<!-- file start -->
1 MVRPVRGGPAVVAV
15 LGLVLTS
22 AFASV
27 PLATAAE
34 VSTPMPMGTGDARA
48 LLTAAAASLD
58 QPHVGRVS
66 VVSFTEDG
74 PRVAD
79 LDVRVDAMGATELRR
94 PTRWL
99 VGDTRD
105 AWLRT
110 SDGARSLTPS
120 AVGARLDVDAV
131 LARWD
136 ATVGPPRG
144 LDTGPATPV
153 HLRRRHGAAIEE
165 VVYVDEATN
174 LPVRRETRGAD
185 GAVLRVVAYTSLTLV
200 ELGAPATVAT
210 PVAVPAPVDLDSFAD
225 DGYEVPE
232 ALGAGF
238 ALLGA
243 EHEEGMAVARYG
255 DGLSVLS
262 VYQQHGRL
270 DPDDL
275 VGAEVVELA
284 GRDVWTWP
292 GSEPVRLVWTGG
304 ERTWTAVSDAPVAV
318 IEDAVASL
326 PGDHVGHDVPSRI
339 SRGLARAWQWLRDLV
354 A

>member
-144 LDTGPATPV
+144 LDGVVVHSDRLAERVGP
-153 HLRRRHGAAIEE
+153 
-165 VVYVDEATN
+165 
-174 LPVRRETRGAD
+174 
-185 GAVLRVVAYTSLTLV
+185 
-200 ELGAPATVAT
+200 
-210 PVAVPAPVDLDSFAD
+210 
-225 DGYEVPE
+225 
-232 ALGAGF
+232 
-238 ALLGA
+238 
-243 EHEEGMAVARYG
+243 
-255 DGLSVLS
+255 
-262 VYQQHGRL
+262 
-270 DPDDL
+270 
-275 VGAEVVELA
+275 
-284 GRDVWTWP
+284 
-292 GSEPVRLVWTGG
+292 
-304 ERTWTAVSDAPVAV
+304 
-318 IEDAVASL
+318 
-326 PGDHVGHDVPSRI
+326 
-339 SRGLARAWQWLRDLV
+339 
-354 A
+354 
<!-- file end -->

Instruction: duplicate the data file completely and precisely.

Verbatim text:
1 MVRPVRGGPAVVAV
15 LGLVLTS
22 AFASV
27 PLATAAE
34 VSTPMPMGTGDARA
48 LLTAAAASLD
58 QPHVGRVS
66 VVSFTEDG
74 PRVAD
79 LDVRVDAMGATELRR
94 PTRWL
99 VGDTRD
105 AWLRT
110 SDGARSLTPS
120 AVGARLDVDAV
131 LARWD
136 ATVGPPRG
144 LDTGPATPV
153 HLRRRHGAAIEE
165 VVYVDEATN
174 LPVRRETRGAD
185 GAVLRVVAYTSLTLV
200 ELGAPATVAT
210 PVAVPAPVDLDSFAD
225 DGYEVPE
232 ALGAGF
238 ALLGA
243 EHEEGMAVARYG
255 DGLSVLS
262 VYQQHGRL
270 DPDDL
275 VGAEVVELA
284 GRDVWTWP
292 GSEPVRLVWTGG
304 ERTWTAVSDAPVAV
318 IEDAVASL
326 PGDHVGHDVPSRI
339 SRGLARAWQWLRDLV
354 A

>member
-144 LDTGPATPV
+144 LDGVVVHSDRLAERVGP
-153 HLRRRHGAAIEE
+153 
-165 VVYVDEATN
+165 
-174 LPVRRETRGAD
+174 
-185 GAVLRVVAYTSLTLV
+185 
-200 ELGAPATVAT
+200 
-210 PVAVPAPVDLDSFAD
+210 
-225 DGYEVPE
+225 
-232 ALGAGF
+232 
-238 ALLGA
+238 
-243 EHEEGMAVARYG
+243 
-255 DGLSVLS
+255 
-262 VYQQHGRL
+262 
-270 DPDDL
+270 
-275 VGAEVVELA
+275 
-284 GRDVWTWP
+284 
-292 GSEPVRLVWTGG
+292 
-304 ERTWTAVSDAPVAV
+304 
-318 IEDAVASL
+318 
-326 PGDHVGHDVPSRI
+326 
-339 SRGLARAWQWLRDLV
+339 
-354 A
+354 